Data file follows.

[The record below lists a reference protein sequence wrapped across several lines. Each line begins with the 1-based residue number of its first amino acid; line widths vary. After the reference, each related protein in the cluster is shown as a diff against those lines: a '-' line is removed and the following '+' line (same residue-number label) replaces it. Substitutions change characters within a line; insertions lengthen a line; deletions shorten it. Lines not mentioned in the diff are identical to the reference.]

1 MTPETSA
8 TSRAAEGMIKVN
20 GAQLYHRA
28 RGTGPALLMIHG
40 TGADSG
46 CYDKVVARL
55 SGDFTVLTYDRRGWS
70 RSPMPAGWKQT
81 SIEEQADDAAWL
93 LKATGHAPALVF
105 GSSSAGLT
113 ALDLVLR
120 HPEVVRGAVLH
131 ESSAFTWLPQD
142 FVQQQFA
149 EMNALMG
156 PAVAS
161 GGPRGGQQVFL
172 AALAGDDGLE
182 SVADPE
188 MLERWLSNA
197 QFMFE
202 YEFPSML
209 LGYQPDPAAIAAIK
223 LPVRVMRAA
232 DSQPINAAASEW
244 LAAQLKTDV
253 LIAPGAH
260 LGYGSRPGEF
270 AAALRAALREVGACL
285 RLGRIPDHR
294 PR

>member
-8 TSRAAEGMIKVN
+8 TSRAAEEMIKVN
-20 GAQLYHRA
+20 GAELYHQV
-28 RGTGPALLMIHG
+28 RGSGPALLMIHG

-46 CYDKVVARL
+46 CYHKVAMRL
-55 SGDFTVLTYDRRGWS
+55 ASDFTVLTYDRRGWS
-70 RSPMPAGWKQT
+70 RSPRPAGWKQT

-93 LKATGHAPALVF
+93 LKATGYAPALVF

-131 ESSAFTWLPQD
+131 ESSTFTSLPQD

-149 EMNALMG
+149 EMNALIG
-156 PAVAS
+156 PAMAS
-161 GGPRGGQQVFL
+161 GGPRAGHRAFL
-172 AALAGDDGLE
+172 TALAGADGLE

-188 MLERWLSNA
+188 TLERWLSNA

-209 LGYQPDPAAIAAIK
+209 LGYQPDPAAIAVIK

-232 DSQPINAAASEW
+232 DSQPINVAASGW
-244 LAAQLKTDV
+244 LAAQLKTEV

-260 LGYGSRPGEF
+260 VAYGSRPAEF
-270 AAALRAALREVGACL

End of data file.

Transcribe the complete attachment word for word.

[The record below lists a reference protein sequence wrapped across several lines. Each line begins with the 1-based residue number of its first amino acid; line widths vary. After the reference, each related protein in the cluster is shown as a diff against those lines: a '-' line is removed and the following '+' line (same residue-number label) replaces it. Substitutions change characters within a line; insertions lengthen a line; deletions shorten it. Lines not mentioned in the diff are identical to the reference.]

1 MTPETSA
8 TSRAAEGMIKVN
20 GAQLYHRA
28 RGTGPALLMIHG
40 TGADSG
46 CYDKVVARL
55 SGDFTVLTYDRRGWS
70 RSPMPAGWKQT
81 SIEEQADDAAWL
93 LKATGHAPALVF
105 GSSSAGLT
113 ALDLVLR
120 HPEVVRGAVLH
131 ESSAFTWLPQD
142 FVQQQFA
149 EMNALMG
156 PAVAS
161 GGPRGGQQVFL
172 AALAGDDGLE
182 SVADPE
188 MLERWLSNA
197 QFMFE
202 YEFPSML
209 LGYQPDPAAIAAIK
223 LPVRVMRAA
232 DSQPINAAASEW
244 LAAQLKTDV
253 LIAPGAH
260 LGYGSRPGEF
270 AAALRAALREVGACL
285 RLGRIPDHR
294 PR

>member
-8 TSRAAEGMIKVN
+8 TSRAAEEMIKVN
-20 GAQLYHRA
+20 GAELYHQV
-28 RGTGPALLMIHG
+28 RGSGPALLMIHG

-46 CYDKVVARL
+46 CYHKVAMRL
-55 SGDFTVLTYDRRGWS
+55 ASDFTVLTYDRRGWS
-70 RSPMPAGWKQT
+70 RSPRPAGWKQT

-93 LKATGHAPALVF
+93 LKATGYAPALVF

-131 ESSAFTWLPQD
+131 ESSTFTSLPQD

-149 EMNALMG
+149 EMNALIG
-156 PAVAS
+156 PAMAS
-161 GGPRGGQQVFL
+161 GGPRAGHRAFL
-172 AALAGDDGLE
+172 TALAGADGLE

-188 MLERWLSNA
+188 TLERWLSNA

-209 LGYQPDPAAIAAIK
+209 LGYQPDPAAIAVIK

-232 DSQPINAAASEW
+232 DSQPINVAASGW
-244 LAAQLKTDV
+244 LAAQLKTEV

-260 LGYGSRPGEF
+260 VAYGSRPAEF
-270 AAALRAALREVGACL